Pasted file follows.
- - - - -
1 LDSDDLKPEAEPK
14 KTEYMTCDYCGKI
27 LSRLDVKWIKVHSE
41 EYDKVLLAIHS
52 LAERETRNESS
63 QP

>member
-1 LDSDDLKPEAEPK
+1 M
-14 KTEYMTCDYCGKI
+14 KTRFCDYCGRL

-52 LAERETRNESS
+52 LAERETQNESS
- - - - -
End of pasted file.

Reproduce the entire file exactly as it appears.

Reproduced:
1 LDSDDLKPEAEPK
14 KTEYMTCDYCGKI
27 LSRLDVKWIKVHSE
41 EYDKVLLAIHS
52 LAERETRNESS
63 QP

>member
-1 LDSDDLKPEAEPK
+1 M
-14 KTEYMTCDYCGKI
+14 KTRFCDYCGRL

-52 LAERETRNESS
+52 LAERETQNESS